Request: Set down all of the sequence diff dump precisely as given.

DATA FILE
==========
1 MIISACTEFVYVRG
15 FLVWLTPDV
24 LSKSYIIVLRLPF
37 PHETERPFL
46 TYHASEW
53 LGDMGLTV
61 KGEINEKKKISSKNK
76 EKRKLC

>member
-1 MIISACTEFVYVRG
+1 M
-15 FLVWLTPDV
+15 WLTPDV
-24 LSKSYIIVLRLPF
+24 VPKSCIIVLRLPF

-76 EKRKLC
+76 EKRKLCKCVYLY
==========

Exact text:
1 MIISACTEFVYVRG
15 FLVWLTPDV
24 LSKSYIIVLRLPF
37 PHETERPFL
46 TYHASEW
53 LGDMGLTV
61 KGEINEKKKISSKNK
76 EKRKLC

>member
-1 MIISACTEFVYVRG
+1 M
-15 FLVWLTPDV
+15 WLTPDV
-24 LSKSYIIVLRLPF
+24 VPKSCIIVLRLPF

-76 EKRKLC
+76 EKRKLCKCVYLY